User Interface

1. Introduction

Castle Game Engine features a number of user interface (2D) controls. You can build a complete user interface in the CGE editor, you can also build and modify the whole UI using our Pascal API. Our UI controls have parents, anchoring, UI scaling. If you set the anchors right, our UI will "just work" at various screen resolutions, aspect ratios and platforms, and can seamlessly adjust to any desktop or mobile screen.

As an example, take a look at this design that is used for our inspector (see the Inspector invoked by F8 movie). Coupled with the right code, this design implements a non-trivial UI with toggable panels, scrollable list box, minimal scrollable object inspector, custom-drawn profiler and more.

Inspector UI Inspector visible at runtime

2. Usage

The basic usage of UI controls inside the CGE editor is explained in the chapter Designing user interface and handling events (press, update) within the view. It shows how to use TCastleImageControl — but the workflow shown there applies to all other UI controls too. It comes down to:

  • Using "Add User Interface" menu item in the CGE editor to choose a component. It will be added to the view. It’s usually most comfortable to use "Add User Interface" by right-clicking on the parent component in the editor hierarchy.

  • After adding, you want to adjust basic component properties, like Name, position and size.

  • To access the component from code, you need to declare it in the published section of your view, like MyLabel: TCastleLabel. The field MyLabel will then be automatically initialized when view starts. You can modify this component from code however you want, e.g. do MyLabel.Caption := 'something'.

3. Available user interface controls

In general, all the descendants of TCastleUserInterface defined in the engine are UI controls. This page lists the most important ones.

See the component_gallery demo for a showcase of our most important components. You can run that example and explore its UI designs in CGE editor.

3.1. Empty Rectangle (base TCastleUserInterface)

TCastleUserInterface is a base UI class. It is an ancestor of all other UI classes, and as such implements common features like anchors and borders. It can be used directly too — will serve as a good parent, to organize a number of children controls or surround them with a visual frame.

Empty rectangles

3.2. Color Rectangles

TCastleRectangleControl is a rectangle filled with simple RGBA color. Its most important property is TCastleRectangleControl.Color.

Color rectangles

3.3. Label

TCastleLabel is the simplest way to display text in our engine. Its most important property is TCastleLabel.Caption (or, if you want access the multi-line string list, TCastleLabel.Text).


3.4. Image

TCastleImageControl displays an image. It can be scaled, preserving the aspect ratio or ignoring the aspect ratio, if needed. Its most important property is TCastleImageControl.Url.

Drag-and-drop image from the "Files" panel (at the bottom) over a UI design to create a TCastleImageControl component easily.

3.5. Button

TCastleButton is a clickable UI element. The look can be incredibly customized to match the style of your game. Its most important properties are TCastleButton.Caption and (assign here your event, in code) TCastleButton.OnClick.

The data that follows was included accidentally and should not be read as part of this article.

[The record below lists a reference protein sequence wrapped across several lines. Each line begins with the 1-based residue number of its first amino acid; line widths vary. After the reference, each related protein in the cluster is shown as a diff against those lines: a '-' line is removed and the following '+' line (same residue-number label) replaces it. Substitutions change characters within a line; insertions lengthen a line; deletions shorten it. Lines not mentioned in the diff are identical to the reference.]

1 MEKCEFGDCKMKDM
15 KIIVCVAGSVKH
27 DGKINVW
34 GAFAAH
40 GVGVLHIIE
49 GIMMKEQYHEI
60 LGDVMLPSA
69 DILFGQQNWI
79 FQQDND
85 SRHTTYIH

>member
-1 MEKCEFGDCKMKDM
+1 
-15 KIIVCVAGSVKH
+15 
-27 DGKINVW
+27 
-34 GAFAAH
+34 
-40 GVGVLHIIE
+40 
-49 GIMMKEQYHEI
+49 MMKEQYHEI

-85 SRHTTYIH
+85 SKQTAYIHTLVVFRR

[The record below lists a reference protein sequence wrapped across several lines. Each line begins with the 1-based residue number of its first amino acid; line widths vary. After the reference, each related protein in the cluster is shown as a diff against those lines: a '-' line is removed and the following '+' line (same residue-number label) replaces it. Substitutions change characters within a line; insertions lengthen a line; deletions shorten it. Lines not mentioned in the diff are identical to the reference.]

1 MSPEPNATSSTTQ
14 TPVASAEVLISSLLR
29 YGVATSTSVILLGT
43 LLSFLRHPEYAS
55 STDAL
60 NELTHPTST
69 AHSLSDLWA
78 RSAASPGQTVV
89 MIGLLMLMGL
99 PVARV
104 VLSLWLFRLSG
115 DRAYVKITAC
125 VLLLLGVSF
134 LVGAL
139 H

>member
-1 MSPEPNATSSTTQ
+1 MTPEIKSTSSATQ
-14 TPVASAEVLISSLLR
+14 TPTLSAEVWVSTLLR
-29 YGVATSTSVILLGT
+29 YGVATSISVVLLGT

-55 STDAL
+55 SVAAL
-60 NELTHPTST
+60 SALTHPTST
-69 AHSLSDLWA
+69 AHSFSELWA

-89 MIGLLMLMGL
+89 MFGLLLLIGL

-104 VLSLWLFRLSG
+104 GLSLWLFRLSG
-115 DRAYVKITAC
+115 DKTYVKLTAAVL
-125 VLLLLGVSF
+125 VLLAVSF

Buttons Buttons

3.6. Checkbox

TCastleCheckbox allows user to check/uncheck a checkbox, to make a Boolean choice. Its most important properties are TCastleCheckbox.Caption and (assign here your event, in code) TCastleCheckbox.Checked.


3.7. Edit (text, integer, float)

TCastleEdit allows to edit a single-line text. Its most important property is TCastleEdit.Text.

It has simple descendants TCastleIntegerEdit and TCastleFloatEdit to edit numbers. Their most important properties are, respectively, TCastleIntegerEdit.Value and TCastleFloatEdit.Value.

Edit fields

3.8. Group (horizontal, vertical)

TCastleHorizontalGroup and TCastleVerticalGroup automatically layout their controls in a horizontal and vertical fashion.


3.9. Scroll view

TCastleScrollView allows to scroll a large (tall) area with a vertical scrollbar. Its most important property is TCastleScrollView.ScrollArea, this is where you should add children that should scroll.

Scroll View

3.10. Shape

TCastleShape displays since shapes, like circles and triangles.


3.11. Design (refer to another UI design)

TCastleDesign inserts a UI design from another xxx.castle-user-interface file. This allows to reuse the same UI design multiple times. Editing the original xxx.castle-user-interface will update all instances where this design is used.

Design (refer to another UI design)
Drag-and-drop xxx.castle-user-interface from the "Files" panel (at the bottom) over a UI design to create a TCastleDesign component easily.

3.12. Mask

TCastleMask allows to define a mask (using an arbitrary UI control) and use this mask to limit rendering the children.

The mask may be any UI control (or a composition of it). The colors do not matter, only which pixels are drawn by the mask. E.g. you can define a mask using

The masked children, in turn, can also be any UI control. So you can filter rendering of anything, even if it’s interactive (like a button) or 3D (like a viewport).

TCastleMask.MaskRendering determines if the children are rendered where the mask is visible or (on the contrary) where the mask is not visible.

See the example examples/user_interface/mask for demonstration.

Mask Mask in editor

To improve this documentation just edit this page and create a pull request to cge-www repository.